• 3 T light soy sauce

Peel and de-vein prawns, leaving tails intact. In small bowl, mix ingredients for Honey Garlic Sauce and set aside.

Mix cornflour and water in a medium-sized bowl.  Add prawns, soy sauce, egg and sesame oil and mix well.  In wok or frying pan heat oil until the surface seems to shimmer.  Fry the prawns in batches for 1 minute. Drain on kitchen paper.

Drain oil and reheat wok until moderately hot.  Return prawns to it with the sauce and cook for 30 seconds.

Arrange on platter and serve immediately.

Adapted from Simple Chinese Cooking / Kylie Kwong. Camberwell : Lantern, 2006.

Strawberry Coconut Bread


When I was a kid strawberries were a real treat. I am not sure why. Maybe they were really expensive back then. Whatever the reason, when a punnet appeared in the house (if it survived the car trip back from the markets) it would be pounced upon by everyone home, as if our very lives depended on it. So it was a particularly rare event that strawberries were used in a recipe of any kind.  Occasionally my mom would hide some to sneak into a fruit salad but that was it.

Nowadays, with Sprog 2 totally addicted to them, strawberries are a staple in our house.  They are still pounced upon immediately, and she can eat a whole punnet by herself in moments, but I follow my mother’s example and hide them whenever I have a particular purpose in mind.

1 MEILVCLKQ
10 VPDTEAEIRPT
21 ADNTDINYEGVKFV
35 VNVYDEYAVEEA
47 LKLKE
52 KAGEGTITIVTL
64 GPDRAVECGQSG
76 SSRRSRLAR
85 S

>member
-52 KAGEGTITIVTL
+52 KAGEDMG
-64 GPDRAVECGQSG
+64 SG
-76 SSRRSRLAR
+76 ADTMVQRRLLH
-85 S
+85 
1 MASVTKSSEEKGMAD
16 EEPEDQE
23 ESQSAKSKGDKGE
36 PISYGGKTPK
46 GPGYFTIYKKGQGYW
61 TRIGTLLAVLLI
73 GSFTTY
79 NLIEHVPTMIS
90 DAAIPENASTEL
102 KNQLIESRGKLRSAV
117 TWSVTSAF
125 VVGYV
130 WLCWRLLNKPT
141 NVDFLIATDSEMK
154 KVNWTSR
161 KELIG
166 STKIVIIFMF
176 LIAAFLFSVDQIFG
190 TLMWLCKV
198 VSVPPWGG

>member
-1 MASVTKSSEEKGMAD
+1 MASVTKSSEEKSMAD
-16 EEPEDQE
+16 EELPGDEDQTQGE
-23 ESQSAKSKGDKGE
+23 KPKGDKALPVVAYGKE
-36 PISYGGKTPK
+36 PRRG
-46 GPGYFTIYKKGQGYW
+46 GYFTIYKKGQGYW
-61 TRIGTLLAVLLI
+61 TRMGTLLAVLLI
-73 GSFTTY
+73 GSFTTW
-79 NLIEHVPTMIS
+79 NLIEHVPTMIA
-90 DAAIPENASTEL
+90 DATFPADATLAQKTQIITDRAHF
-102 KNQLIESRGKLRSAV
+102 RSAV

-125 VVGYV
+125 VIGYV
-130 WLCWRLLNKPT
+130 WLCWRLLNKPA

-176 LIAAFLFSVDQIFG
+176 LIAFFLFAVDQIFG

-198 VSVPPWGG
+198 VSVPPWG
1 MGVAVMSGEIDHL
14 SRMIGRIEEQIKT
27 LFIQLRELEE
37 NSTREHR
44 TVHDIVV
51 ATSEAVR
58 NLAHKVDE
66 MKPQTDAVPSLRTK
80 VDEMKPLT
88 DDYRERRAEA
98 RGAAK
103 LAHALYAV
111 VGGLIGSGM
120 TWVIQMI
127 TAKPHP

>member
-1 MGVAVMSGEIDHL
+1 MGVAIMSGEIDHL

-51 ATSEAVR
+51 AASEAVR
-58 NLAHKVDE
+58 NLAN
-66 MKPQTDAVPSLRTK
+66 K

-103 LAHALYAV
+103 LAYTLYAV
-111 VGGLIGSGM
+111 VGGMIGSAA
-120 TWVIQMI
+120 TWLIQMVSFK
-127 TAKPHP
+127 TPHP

I have tinkered a little with a recipe found on a blog that I like, (you should have a look, she has some great ideas).  I love to make bread with berries, but it hadn’t crossed my mind to try strawberries.

The bread is lovely and moist, and not too sweet.  The coconut gives it a wonderful texture, while the strawberries give it lift and freshness.  Really yummy.  Thanks for the inspiration Leah!


  • 125 g melted butter
  • 1 c dessicated coconut
  • 1 c milk
  • 2/3 c light brown sugar
  • 3 eggs, room temperature
  • 3 c flour
  • 2 t baking powder
  • 1 c diced strawberries
  • 1 t vanilla essence

Wash and dry strawberries, setting a couple aside for decoration. Pre-heat over to 180C. Line loaf pan with baking paper.

Melt butter and blend with sugar until light and fluffy. Add eggs, vanilla, milk and coconut and stir until well mixed. Add flour and baking powder in batches to create a batter.

Spoon a layer of batter evenly into the pan and then layer half of the strawberries on top.  Gently mix remaining strawberries into the batter and spread into pan.  Slice set aside strawberries and decorate the top of the loaf.

Cook 35-45 minutes or until a skewer inserted into the middle of the loaf comes out clean. Cool before slicing.

It’s delicious on its own or with butter, and is fabulous toasted.

Fresh Pea Soup